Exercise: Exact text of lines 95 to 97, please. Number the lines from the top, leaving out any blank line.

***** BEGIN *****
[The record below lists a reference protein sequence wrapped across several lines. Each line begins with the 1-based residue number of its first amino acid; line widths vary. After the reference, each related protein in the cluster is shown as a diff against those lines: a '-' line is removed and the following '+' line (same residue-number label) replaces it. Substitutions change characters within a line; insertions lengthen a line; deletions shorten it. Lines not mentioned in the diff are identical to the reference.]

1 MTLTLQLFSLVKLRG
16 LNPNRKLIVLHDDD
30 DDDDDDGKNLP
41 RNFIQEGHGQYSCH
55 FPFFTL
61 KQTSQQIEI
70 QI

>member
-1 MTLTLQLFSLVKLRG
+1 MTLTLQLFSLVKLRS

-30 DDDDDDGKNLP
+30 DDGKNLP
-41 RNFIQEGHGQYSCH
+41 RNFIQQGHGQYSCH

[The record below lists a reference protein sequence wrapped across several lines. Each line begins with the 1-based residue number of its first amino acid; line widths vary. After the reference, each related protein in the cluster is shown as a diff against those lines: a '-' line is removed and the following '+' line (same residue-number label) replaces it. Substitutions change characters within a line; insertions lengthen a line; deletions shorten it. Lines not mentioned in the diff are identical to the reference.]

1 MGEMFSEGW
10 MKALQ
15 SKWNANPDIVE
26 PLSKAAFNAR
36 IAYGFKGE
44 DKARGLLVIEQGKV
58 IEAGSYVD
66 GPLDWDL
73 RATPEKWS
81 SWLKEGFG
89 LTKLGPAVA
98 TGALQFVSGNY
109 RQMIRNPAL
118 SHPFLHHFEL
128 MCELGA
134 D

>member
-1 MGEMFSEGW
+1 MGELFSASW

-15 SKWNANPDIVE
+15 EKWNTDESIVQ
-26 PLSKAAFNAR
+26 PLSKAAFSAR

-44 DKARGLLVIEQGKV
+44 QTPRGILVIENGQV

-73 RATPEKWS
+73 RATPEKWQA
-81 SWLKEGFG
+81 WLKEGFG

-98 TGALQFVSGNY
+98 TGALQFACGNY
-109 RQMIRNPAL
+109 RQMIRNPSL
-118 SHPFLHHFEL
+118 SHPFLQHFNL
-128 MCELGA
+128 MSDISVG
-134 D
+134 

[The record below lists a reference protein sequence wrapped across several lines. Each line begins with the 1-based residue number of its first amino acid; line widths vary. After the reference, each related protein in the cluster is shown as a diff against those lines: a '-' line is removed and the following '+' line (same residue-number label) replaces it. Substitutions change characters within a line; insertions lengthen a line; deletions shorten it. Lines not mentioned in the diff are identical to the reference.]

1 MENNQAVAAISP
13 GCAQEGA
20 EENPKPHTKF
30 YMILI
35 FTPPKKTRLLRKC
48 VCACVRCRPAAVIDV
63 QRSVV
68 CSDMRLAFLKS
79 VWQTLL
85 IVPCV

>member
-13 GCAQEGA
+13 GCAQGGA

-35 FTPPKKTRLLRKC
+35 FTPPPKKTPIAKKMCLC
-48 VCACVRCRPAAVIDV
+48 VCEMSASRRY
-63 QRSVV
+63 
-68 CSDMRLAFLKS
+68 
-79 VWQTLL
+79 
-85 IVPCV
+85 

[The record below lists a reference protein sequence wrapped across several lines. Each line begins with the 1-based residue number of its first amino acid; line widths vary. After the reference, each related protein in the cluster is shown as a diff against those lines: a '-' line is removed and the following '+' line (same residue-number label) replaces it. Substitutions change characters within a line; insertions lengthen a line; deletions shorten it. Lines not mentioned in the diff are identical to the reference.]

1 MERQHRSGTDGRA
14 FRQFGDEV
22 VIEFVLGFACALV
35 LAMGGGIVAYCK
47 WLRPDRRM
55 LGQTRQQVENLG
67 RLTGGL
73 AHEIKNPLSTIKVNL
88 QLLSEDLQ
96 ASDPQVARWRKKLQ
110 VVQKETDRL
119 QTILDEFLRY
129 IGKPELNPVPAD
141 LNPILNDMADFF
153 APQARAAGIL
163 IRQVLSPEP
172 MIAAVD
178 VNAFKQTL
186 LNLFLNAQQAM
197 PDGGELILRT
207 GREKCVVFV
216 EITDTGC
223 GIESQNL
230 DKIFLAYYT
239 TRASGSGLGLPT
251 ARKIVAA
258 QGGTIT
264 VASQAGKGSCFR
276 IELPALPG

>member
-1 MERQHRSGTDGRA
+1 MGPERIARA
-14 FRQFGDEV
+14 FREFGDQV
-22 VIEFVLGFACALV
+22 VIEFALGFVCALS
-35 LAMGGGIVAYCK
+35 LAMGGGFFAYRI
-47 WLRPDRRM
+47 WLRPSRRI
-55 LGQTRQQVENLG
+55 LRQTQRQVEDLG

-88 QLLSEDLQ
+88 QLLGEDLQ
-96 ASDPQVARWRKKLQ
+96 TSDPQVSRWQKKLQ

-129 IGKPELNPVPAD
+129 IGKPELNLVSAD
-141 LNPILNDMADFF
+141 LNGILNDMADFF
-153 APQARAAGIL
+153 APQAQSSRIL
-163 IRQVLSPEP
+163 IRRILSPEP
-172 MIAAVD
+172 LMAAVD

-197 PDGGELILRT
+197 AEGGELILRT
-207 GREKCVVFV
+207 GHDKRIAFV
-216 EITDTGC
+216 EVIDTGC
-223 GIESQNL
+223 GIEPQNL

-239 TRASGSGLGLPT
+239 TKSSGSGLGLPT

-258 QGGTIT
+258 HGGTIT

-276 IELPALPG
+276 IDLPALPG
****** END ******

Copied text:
129 IGKPELNPVPAD
141 LNPILNDMADFF
153 APQARAAGIL